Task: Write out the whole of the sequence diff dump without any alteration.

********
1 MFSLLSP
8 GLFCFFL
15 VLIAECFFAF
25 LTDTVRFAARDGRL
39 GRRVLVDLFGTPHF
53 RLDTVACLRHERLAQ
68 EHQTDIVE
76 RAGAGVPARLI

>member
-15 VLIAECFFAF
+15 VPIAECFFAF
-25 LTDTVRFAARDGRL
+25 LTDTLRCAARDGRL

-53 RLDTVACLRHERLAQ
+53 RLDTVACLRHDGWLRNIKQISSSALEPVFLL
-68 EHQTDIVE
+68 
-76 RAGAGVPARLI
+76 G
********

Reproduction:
1 MFSLLSP
8 GLFCFFL
15 VLIAECFFAF
25 LTDTVRFAARDGRL
39 GRRVLVDLFGTPHF
53 RLDTVACLRHERLAQ
68 EHQTDIVE
76 RAGAGVPARLI

>member
-15 VLIAECFFAF
+15 VPIAECFFAF
-25 LTDTVRFAARDGRL
+25 LTDTLRCAARDGRL

-53 RLDTVACLRHERLAQ
+53 RLDTVACLRHDGWLRNIKQISSSALEPVFLL
-68 EHQTDIVE
+68 
-76 RAGAGVPARLI
+76 G